According to the Rambam, the highest form of tzeddakah is enabling someone to find a means of becoming self-sufficient. It is clear that the founders of the Tikkun Olam Women’s Foundation (TOWF) had this precept in mind when they founded the first ever Jewish women’s foundation dedicated to funding programs that bring about social change for women and girls.
TOWF was founded in 2004 when two women, Liza Levy and Robin Hettelman Weinberg, realized that there was no Jewish grant-making organization in the Washington DC area dedicated exclusively to bettering the lives of women and girls. With assistance provided by the Jewish Federation of Greater Washington, the United Jewish Endowment Fund and the Vivian Rabineau Endowment fund, the two set about creating a vehicle that would not only support women’s causes, but would give women the opportunity to exercise their philanthropic muscles by having them fund and run the foundation. By providing women with the opportunity to use their leadership skills and financial resources in a charitable venue, it enables them to use both their talents and their assets to transform their communities, addressing the social issues and concerns they think are most relevant and timely.
The Rockville, Maryland based foundation lives up to its name. Tikkun Olam means “bettering the world” and TOWF strives to do exactly that by preventing social issues before they occur, attacking problems at their roots instead of just dealing with their manifestations.
“Our goal is not to provide social services,” said Sara Gorfinkel, Director of Tikkun Olam and its only full time employee. “We focus on social change, so that women don’t get to the point where they require social services. We don’t want to fund programs that deal with victims of domestic abuse. We want to prevent domestic abuse before it ever happens.”
Currently, TOWF has approximately sixty members, known as trustees, ranging in age from twenty-five to eighty plus. Membership requires a monetary gift to the foundation, payable over a five-year period. A five-year membership to Tikkun Olam requires a donation of $15,000. Lifetime memberships are available for $45,000, but with a $100,000 financial commitment, it is upgraded to an inter-generational membership that can be shared with daughters, daughters-in-law and granddaughters. Women under the age of thirty-five have the option of joining the foundation for three years with a $4,500 associate membership.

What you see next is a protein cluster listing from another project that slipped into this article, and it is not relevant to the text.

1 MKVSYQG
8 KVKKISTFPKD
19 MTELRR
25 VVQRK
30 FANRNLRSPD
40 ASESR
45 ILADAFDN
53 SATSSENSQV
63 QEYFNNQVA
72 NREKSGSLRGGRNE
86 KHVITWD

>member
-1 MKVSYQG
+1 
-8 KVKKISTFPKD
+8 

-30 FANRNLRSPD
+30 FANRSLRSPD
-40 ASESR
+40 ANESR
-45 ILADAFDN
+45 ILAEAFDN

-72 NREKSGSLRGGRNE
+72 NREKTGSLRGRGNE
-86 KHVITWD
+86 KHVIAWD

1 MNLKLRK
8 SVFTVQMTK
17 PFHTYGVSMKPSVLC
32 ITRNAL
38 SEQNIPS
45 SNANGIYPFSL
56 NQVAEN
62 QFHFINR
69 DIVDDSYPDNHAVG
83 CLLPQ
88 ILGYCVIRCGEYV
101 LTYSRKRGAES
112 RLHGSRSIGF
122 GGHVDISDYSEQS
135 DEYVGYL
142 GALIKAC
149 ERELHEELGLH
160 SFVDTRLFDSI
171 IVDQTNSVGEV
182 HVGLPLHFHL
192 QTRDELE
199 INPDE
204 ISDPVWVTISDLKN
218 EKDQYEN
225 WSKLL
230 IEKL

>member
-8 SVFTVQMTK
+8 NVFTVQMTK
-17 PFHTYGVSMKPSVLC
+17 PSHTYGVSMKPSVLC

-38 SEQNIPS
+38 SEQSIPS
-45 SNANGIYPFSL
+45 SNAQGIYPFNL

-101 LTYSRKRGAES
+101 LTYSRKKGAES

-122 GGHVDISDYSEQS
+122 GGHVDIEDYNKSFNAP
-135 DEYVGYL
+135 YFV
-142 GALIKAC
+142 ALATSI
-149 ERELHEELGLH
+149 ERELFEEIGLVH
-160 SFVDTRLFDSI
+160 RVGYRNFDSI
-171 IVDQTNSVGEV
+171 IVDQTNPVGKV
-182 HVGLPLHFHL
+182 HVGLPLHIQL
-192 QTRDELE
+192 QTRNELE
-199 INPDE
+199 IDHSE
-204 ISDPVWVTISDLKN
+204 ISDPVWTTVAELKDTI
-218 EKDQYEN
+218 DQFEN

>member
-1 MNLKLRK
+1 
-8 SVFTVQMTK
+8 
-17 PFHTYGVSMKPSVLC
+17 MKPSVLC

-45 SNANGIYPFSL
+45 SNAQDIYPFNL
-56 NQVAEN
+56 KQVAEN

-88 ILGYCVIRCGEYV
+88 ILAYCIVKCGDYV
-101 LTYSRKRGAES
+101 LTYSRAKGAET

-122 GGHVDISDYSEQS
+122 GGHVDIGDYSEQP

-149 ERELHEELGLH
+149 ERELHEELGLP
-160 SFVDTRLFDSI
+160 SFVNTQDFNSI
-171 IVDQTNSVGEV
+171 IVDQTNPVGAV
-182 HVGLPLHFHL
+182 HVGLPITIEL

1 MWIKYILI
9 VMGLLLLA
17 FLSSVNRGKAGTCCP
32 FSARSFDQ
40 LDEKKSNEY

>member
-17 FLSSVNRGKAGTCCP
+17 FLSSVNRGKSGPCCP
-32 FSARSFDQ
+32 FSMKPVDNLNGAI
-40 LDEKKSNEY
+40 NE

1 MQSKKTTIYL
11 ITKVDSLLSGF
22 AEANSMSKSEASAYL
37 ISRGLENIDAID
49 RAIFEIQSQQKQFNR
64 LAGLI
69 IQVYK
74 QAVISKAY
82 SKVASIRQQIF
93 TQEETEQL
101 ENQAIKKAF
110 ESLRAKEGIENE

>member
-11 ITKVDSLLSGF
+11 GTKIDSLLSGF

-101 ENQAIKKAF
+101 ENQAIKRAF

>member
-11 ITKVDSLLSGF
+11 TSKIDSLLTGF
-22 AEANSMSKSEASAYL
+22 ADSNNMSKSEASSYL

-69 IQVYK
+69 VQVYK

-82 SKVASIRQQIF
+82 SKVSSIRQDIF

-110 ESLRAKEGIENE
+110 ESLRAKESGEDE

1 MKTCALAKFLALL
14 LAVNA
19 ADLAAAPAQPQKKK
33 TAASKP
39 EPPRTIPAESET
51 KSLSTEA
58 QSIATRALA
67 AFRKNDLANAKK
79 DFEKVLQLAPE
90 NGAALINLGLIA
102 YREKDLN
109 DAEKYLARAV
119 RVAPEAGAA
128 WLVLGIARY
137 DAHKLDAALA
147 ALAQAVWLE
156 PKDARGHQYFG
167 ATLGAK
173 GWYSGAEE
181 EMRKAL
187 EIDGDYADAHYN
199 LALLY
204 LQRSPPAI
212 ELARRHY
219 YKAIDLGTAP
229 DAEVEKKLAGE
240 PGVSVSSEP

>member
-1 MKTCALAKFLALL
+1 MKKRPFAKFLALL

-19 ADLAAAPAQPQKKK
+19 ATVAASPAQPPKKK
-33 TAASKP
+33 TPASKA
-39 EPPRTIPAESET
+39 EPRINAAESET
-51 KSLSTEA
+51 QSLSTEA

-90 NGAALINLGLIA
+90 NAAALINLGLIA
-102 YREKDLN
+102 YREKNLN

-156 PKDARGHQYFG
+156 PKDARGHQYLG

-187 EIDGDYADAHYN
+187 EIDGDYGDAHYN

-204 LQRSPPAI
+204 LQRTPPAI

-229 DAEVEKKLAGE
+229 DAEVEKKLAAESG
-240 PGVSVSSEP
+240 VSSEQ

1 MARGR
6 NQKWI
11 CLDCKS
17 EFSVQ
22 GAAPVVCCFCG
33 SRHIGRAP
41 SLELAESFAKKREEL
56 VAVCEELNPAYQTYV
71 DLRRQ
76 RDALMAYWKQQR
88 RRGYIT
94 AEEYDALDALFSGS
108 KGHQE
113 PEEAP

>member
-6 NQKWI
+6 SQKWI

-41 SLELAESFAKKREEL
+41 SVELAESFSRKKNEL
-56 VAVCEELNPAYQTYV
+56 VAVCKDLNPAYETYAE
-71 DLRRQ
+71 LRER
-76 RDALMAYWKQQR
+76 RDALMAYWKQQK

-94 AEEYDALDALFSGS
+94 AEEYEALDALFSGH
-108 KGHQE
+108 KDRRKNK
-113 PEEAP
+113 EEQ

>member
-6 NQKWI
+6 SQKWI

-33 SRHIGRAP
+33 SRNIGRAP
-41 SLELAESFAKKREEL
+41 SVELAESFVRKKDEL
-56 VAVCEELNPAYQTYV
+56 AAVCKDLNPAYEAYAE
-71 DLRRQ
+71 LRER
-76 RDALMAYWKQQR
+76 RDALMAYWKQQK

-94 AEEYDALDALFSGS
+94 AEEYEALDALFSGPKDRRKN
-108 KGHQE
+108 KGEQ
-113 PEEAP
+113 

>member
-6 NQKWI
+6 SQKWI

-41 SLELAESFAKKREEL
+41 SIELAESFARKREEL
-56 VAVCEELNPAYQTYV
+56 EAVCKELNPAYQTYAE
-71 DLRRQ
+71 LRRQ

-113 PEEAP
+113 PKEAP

“While we do have women who prefer to just make a donation to the foundation, for many of our trustees, becoming part of Tikkun Olam is exactly the opposite of just writing out a check,” explained Gorfinkel. “TOWF gives women the opportunity to be hands on in their philanthropy, reviewing requests from organizations and researching them. It is empowering to see women taking on different leadership roles and responsibilities and getting involved in different committees. Yet every woman, no matter what her financial commitment, comes to the table with the same voice and the same vote, irrespective of how much she is donating.”
Tikkun Olam’s grant cycle runs from July to June, with grants awarded during the summer. TOWF’s first grants were distributed in 2006 and the foundation is currently in its seventh grant cycle. The foundation distributed a record $100,000 in 2011 with grants awarded to nine different organizations that strive to bring about social change for women and girls – both locally and in Israel. Among last year’s grant recipients were Jewish Coalition Against Domestic Abuse, which received TOWF’s first ever multi-year grant to fund a teen-dating awareness and violence prevention program; Jewish Council for the Aging, to provide training, mentoring and support for women over fifty five who face age and gender discrimination in their job search, and the Israel based Mavoi Satum, to ensure the operation of private rabbinical courts which would protect women’s rights during both marriage and divorce. Other grant recipients included Jews United for Justice, Economic Empowerment for Women, Eretz Acheret and Mahut Center. Two Washington DC based charities, CASA de Maryland and Empowered Women International, which serve local immigrant women, were also awarded grants as TOWF trustees felt that as Jews living in America, we understand all too well the plight of those who have recently come to these shores in search of a better life.
While Tikkun Olam takes great pride in its own work, it is also part of a larger network, the Jewish Women’s Collaborative International Fund, which is working to put together a joint grant that will distribute funds in Israel.
“We found that many of the Jewish women’s funds were overlapping in grants they were making to organizations in Israel,” said Gorfinkel. “We decided to pool our resources in order to produce more effective donations to those organizations.”
About the Author: Sandy Eller is a freelance writer who writes for numerous websites, newspapers, magazines and many private clients. She can be contacted at firstname.lastname@example.org.
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